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Down on the Ground with Urban Reality

by George Sibley

Recently it became official – globally, there are now more city cousins than country cousins. In other words, more than half of all humans live in large urban concentrations. We central Coloradans are now part of a global minority, which is probably not that much of a surprise here, where our state’s population is closer to three-quarters metropolitan.

A short essay in Newsweek (1/25/2010) tried to celebrate the fact that we are “adding the equivalent of seven New Yorks to the planet every year.” This means the most important locus (sic) for 21st-century innovation – technological, economic, and societal – will be our cities. They present the most promising opportunity to make our planet smarter. Cities bring together the systems by which our world works and include education, transportation, public safety, and health care, among others.”

That excerpt might tip you off that this Dr. Pangloss (the author of the essay) is a bureaucrat – in this case, a corporate bureaucrat, CEO for an information company. His essay splashes around all the usual words – innovation, smart, creativity, talent, smarter, investment, systems, and did I mention smart and smarter? But the thick thread running through it involved terms like “systems engineering” and “managing people” for “a more efficient, prosperous, and progressive world … if we can make [the cities] smarter.”

He lost me when he started raving about how wonderful it is that “car ownership in emerging markets is growing from less than one in 10 people to one in three.” This is fine to him because Stockholm (not exactly an “emerging market”) has “implemented a congestion-management system that reduced traffic by 18 percent.” Next, Mexico City, maybe?

The essay made me wonder if this guy’s handlers used a “Bush filter” on the news of the world he receives, but probably his view of the city is mostly what he sees through the side windows of his limousine, on his way to work at one of the companies who share the motto: “What’s good for (insert corporate name) is what’s good for America and the world.” It is probably easier to celebrate the futuristic potentially integrated systems of cities if you see yourself as the brains running the systems rather than as a grunt in the belly and bowels of the beast.

I do have to ask myself if maybe such efforts to “put a high polish on a horse apple,” as a country cousin says, aren’t fundamentally a good thing. This is the world we have, so might as well try to make the best of it.

But what this triumphalist tale misses are all the increasingly dysfunctional conditions of the urbanizing societies it wants to celebrate. What’s going to be happening to our atmosphere when one in three people have automobiles? What’s going to happen to all our coastal cities when sea levels rise ten or twenty feet? What’s going to replace petroleum as the foundational energy resource for this whole cobbled-together set of Rube Goldberg systems? What do we do about the mountains of debt piling up, the extent to which we have squandered the future to pay down the present, as well as the past?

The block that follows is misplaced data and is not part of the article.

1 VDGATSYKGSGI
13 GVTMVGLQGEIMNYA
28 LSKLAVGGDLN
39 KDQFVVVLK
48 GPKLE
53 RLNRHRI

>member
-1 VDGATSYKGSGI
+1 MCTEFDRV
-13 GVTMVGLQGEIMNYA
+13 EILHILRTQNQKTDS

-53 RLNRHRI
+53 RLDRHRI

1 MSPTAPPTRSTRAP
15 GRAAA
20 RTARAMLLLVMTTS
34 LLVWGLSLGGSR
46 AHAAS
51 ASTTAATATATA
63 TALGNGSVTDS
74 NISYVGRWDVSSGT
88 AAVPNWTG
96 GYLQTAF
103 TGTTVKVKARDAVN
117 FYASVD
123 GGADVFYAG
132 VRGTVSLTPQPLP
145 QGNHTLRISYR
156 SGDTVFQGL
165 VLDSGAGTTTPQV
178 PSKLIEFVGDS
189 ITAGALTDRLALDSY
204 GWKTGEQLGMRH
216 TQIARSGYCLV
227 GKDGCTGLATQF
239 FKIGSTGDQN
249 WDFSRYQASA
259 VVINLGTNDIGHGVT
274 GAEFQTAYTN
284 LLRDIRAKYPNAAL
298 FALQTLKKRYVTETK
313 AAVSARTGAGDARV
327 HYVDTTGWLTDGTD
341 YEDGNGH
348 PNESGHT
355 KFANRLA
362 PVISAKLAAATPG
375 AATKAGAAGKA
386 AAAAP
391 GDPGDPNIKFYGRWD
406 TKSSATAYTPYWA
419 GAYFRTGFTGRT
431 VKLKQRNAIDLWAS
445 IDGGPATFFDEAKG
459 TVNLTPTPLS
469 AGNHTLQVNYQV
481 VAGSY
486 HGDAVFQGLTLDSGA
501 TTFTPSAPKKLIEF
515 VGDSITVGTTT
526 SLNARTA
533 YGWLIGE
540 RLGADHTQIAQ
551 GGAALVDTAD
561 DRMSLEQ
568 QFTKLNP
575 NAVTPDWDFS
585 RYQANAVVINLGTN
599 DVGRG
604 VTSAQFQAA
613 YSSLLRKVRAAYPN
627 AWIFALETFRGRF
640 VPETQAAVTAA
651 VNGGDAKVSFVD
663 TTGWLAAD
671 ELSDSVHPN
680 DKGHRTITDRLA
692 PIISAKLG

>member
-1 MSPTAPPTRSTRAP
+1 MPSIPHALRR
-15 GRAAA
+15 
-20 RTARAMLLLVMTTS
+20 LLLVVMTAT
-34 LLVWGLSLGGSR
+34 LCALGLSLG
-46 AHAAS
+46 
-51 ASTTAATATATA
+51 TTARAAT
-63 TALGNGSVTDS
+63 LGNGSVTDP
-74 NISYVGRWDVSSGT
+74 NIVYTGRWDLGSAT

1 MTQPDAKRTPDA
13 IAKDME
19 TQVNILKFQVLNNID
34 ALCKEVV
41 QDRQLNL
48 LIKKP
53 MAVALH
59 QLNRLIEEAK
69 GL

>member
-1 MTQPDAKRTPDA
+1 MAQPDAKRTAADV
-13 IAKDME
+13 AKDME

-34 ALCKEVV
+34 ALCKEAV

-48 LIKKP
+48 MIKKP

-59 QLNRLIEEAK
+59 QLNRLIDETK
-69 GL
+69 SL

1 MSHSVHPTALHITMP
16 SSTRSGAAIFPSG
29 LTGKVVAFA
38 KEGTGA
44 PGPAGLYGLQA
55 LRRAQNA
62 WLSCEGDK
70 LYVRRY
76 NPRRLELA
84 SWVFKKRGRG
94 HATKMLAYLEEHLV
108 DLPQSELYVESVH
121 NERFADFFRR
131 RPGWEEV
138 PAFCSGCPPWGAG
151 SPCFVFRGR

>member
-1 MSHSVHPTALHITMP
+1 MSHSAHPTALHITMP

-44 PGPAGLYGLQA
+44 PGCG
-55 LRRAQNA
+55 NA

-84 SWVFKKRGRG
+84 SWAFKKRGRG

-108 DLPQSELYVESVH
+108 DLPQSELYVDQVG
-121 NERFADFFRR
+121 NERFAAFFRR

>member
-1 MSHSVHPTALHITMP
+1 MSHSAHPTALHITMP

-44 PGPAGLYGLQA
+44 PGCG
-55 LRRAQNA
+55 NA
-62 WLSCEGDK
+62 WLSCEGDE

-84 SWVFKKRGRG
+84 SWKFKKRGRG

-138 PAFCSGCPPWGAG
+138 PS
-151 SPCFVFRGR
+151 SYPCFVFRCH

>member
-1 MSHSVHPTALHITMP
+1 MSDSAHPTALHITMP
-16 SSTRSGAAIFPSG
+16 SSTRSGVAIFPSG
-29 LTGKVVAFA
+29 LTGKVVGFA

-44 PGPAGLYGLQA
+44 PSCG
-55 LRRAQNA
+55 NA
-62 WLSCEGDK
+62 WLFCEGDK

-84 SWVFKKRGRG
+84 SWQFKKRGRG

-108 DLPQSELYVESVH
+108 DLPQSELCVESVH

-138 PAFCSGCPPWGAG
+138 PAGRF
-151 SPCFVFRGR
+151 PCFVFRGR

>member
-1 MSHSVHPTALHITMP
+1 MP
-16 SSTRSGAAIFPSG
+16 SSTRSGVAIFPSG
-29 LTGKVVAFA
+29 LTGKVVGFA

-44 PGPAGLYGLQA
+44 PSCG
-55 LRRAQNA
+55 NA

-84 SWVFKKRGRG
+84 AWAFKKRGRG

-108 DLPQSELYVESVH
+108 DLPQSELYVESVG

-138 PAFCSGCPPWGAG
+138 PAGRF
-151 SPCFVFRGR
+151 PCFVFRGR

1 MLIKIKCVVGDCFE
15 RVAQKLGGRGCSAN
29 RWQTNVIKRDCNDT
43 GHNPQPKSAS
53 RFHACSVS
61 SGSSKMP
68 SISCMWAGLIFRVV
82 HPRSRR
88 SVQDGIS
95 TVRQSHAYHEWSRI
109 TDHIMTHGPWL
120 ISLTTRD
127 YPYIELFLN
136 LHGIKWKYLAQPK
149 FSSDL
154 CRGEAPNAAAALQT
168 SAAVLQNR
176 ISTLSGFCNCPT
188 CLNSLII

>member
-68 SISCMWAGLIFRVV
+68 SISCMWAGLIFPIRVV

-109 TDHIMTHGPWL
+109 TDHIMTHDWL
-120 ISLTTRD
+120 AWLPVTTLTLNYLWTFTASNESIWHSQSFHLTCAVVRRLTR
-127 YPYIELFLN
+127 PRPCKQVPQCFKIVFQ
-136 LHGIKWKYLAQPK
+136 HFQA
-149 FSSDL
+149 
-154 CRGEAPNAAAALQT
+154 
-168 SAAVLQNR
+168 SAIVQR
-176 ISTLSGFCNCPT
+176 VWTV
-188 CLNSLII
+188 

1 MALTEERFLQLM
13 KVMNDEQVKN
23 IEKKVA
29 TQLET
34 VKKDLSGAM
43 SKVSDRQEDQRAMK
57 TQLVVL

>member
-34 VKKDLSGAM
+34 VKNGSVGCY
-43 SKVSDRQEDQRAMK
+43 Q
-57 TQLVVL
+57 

To say that we have plausible answers to those questions begs the question: is there any evidence at all that we have political and economic systems in place (to use Dr. Pangloss’s terminology) with the will or moral strength to effect those answers? Any serious look at our nation-state government answers that question with incredulous laughter. The only thing our alleged leaders can agree on is to continue the petro-wars. And drug wars, and terror wars. To a man with a hammer, everything looks like a nail, and to a nation with its wealth tied up in the world’s most massive and expensive war machine ever, everything looks like a war.

Rather than the triumphant “ascent of man” tale that Dr. Pangloss lays out for us in Newsweek, I find more convincing the darker, sort of tragic tale one can construct out of the work of modern anthropologists and paleontologists. Warning: I’m putting together a lot of pieces here, and making a couple of hypothetical leaps that would horrify a real scientist. But if Dr. Pangloss can do it, so can I – incorporating a lot of the more sobering things that Dr. Pangloss had to leave out of his little pep talk.

Assembling a larger picture of the “natural history” of the human species, we see our 6,000 years of recorded history as a jerkstop episode of often inspired, but mostly frantic massive urbanization, punctuated by periods of massive cultural collapse. And that comparatively short episode of city-building and city-abandonment sits atop 10,000 to 20,000 years of transition from many, many millennia of hunting and gathering to what might be called “defensive herding and farming.” What precipitated these relatively sudden changes for the human species was an ongoing population explosion following the global warming that ended the last Ice Age.